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What’s on TV Sunday: ‘Leaving Neverland’ and ‘Good Girls’

Category: Art & Culture,Arts

The first part of the much-anticipated Michael Jackson documentary airs on HBO. And, on NBC, “Good Girls” returns.

LEAVING NEVERLAND 8 p.m. on HBO. In these #MeToo times, will the revival of conversations about Michael Jackson’s alleged pedophilia lead to a reckoning? This documentary by Dan Reed focuses on the accounts of Wade Robson and James Safechuck, two men who claim that Jackson sexually abused them for years when they were minors. HBO is showing the four-hour, two-part work over two nights — on Sunday and Monday. The second part will be followed by “Oprah Winfrey Presents: After Neverland,” a separate interview with the two men by Winfrey, which will air at 10 p.m. on HBO and OWN. In a recent article for The New York Times, Wesley Morris called the documentary “long but delicately, patiently done — and so quiet; you can practically hear yourself listening.”

DIVIDE AND CONQUER: THE STORY OF ROGER AILES (2018) 9 p.m. on A&E. Another complex legacy, that of Roger E. Ailes, the former Fox News executive, is the focus of the filmmaker Alexis Bloom’s work. The film looks at Ailes’s life — and, by extension, the creation of Fox News itself — with interviews with his peers and archival footage chronicling a career that helped create the images of former Presidents Richard Nixon, Ronald Reagan and George H.W. Bush. He also profoundly affected the way politics is discussed in America. Ailes’s career ended amid sexual-harassment allegations and played a role in furthering political divisions in the country. “You leave ‘Divide and Conquer’ energized and incensed, and with a grudging admiration for Ailes’s pugnacious instincts,” Ben Kenigsberg wrote in his review for The Times.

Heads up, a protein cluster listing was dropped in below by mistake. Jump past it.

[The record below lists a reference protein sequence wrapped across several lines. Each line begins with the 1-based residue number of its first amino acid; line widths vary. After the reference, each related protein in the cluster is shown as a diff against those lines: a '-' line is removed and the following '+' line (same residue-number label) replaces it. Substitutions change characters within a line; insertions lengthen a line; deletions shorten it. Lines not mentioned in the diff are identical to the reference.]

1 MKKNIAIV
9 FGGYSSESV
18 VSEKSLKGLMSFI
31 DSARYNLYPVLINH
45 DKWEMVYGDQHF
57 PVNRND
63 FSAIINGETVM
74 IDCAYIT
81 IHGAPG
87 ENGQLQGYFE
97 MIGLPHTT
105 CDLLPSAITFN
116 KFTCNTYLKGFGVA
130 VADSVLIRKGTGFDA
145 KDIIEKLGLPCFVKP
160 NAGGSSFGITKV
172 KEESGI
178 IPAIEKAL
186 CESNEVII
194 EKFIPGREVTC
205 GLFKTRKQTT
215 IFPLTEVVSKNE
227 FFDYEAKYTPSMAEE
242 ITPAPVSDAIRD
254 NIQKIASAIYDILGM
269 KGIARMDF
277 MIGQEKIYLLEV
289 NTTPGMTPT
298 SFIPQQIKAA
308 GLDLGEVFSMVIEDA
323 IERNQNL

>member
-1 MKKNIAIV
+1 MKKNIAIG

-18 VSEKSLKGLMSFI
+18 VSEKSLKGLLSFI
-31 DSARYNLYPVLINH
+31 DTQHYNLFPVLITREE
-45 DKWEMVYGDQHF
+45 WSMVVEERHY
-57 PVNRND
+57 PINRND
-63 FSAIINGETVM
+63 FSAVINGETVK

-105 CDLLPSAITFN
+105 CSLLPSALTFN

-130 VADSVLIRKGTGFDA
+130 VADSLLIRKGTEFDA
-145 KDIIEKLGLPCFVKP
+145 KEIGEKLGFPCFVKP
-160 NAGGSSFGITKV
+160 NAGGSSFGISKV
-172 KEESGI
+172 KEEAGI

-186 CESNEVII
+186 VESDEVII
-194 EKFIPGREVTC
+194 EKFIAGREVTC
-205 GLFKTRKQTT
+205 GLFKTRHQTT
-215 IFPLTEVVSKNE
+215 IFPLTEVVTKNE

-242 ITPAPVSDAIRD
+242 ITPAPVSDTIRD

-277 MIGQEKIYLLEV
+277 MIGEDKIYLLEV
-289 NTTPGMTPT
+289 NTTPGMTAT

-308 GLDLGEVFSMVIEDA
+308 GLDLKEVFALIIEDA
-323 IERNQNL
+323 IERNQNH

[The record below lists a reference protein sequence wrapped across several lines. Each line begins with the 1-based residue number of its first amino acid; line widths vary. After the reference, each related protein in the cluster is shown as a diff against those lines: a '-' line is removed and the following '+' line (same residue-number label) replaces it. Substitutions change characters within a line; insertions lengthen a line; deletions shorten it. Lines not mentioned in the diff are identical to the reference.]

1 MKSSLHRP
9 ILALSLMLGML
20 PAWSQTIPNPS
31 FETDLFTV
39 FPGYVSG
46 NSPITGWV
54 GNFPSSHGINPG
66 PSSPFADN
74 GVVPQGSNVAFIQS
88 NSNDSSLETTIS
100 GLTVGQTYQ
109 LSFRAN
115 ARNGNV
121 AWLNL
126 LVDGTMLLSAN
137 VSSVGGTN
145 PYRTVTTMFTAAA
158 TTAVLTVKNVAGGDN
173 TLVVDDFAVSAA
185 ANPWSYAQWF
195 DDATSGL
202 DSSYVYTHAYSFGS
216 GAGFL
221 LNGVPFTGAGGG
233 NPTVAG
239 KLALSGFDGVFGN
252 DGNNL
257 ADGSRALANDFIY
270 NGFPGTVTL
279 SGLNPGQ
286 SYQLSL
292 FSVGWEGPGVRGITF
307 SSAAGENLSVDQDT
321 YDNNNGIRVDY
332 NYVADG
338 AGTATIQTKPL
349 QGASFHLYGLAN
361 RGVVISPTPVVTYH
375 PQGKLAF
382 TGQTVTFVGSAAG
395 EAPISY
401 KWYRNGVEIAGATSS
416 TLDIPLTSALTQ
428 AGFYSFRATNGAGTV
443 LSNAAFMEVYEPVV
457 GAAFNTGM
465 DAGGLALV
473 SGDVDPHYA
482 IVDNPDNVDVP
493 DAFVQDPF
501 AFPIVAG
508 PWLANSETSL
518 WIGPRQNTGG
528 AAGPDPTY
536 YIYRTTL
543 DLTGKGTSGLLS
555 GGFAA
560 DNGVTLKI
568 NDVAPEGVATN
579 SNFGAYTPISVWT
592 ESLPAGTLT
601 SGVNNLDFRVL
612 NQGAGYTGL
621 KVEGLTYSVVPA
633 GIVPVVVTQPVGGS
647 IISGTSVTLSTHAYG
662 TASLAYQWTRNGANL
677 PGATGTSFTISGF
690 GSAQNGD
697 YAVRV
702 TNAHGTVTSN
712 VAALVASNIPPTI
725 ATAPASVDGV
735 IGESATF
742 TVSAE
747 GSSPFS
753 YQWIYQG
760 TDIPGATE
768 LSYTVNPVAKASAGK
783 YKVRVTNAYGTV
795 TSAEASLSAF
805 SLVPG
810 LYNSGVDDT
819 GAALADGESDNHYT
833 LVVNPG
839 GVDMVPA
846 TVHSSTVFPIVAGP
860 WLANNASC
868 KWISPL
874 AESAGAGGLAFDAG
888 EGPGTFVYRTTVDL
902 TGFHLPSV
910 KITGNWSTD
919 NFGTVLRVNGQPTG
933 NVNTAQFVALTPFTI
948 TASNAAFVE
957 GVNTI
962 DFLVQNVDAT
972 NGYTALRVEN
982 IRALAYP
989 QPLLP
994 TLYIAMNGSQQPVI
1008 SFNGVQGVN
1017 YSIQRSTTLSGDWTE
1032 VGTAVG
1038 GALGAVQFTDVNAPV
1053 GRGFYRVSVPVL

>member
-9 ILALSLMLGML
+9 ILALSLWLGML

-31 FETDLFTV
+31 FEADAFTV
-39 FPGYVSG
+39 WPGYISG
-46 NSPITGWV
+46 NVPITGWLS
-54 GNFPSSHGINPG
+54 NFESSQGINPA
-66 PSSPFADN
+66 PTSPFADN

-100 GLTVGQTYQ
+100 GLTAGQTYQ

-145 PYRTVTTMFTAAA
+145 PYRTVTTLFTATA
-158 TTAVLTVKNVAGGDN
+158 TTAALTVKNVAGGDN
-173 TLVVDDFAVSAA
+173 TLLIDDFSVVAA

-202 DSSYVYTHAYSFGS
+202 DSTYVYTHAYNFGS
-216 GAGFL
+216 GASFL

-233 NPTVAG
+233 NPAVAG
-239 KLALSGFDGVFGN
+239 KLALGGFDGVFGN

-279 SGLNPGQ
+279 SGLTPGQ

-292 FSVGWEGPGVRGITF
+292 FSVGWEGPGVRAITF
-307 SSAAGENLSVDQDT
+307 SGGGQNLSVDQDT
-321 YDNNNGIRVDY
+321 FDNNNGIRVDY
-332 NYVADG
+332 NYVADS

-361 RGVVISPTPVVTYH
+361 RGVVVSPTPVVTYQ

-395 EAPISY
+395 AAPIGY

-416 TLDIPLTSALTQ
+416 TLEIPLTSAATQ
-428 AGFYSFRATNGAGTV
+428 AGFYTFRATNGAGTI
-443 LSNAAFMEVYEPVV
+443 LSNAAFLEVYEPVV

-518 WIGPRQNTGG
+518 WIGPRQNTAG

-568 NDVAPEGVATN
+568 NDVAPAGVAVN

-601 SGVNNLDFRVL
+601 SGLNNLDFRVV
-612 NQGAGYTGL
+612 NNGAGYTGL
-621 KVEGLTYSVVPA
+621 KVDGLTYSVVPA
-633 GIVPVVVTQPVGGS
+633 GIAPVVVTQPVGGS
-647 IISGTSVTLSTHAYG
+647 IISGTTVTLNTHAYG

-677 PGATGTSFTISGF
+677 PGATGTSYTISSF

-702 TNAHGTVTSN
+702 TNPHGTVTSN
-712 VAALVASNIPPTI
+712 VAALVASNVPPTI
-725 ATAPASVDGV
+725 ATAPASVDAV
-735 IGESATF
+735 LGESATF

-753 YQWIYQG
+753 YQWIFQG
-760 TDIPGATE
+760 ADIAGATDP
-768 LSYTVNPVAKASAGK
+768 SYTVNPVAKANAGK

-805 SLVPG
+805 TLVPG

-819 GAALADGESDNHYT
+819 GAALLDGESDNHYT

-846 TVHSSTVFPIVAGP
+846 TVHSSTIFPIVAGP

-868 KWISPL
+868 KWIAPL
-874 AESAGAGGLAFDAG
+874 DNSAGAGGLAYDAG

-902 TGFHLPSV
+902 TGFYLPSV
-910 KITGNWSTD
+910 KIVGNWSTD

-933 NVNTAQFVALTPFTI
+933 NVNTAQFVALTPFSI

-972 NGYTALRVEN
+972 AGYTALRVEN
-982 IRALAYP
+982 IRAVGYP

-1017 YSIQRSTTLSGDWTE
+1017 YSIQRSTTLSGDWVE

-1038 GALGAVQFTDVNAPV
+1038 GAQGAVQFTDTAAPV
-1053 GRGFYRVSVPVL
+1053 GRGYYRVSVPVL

GOOD GIRLS 10 p.m. on NBC. Retta, Christina Hendricks and Mae Whitman star in this comedy about three women breaking bad. They got into trouble in Season 1; now their misdeeds might be catching up with them. The first episode of Season 2, debuting on Sunday, involves the surfacing of evidence that brings them one step closer to discovery by the F.B.I.

APOLLO 13 (1995) Stream on Netflix; Rent on Amazon, Google Play, iTunes, Vudu and YouTube. Between Todd Douglas Miller’s new documentary on Apollo 11 and the visual effects victory for “First Man” at the Oscars, America’s attempts to send humans to the moon’s surface have been getting an unusual amount of attention. Ron Howard’s space travel drama, which was nominated for nine Academy Awards in 1996 (it won two), is “absolutely thrilling,” Janet Maslin wrote in her review for The Times. It also popularized the phrase “Houston, we have a problem,” a variation on what was actually said (that would be “Houston, we’ve had a problem”). “It’s a small but important change,” Maslin wrote. “One more way that ‘Apollo 13’ unfolds with perfect immediacy, drawing viewers into the nail-biting suspense of a spellbinding true story.”

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